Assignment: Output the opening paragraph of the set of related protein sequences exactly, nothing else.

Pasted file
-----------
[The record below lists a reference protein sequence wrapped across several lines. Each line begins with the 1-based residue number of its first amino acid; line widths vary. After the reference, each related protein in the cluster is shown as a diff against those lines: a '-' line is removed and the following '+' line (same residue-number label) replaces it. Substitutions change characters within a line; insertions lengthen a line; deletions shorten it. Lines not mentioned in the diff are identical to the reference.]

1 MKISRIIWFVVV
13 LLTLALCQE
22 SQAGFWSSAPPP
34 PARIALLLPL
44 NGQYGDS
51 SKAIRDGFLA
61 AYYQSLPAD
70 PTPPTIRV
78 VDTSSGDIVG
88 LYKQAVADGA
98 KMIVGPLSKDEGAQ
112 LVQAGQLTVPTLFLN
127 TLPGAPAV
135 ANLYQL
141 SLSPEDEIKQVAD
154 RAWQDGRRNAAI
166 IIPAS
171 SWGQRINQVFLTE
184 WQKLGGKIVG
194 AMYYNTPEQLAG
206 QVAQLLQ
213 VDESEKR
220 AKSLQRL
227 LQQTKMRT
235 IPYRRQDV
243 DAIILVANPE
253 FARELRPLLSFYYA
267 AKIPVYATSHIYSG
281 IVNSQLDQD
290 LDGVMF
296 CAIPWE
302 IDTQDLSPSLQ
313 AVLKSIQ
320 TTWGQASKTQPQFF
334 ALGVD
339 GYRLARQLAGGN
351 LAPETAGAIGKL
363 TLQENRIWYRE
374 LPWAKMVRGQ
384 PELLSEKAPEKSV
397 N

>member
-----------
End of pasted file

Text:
[The record below lists a reference protein sequence wrapped across several lines. Each line begins with the 1-based residue number of its first amino acid; line widths vary. After the reference, each related protein in the cluster is shown as a diff against those lines: a '-' line is removed and the following '+' line (same residue-number label) replaces it. Substitutions change characters within a line; insertions lengthen a line; deletions shorten it. Lines not mentioned in the diff are identical to the reference.]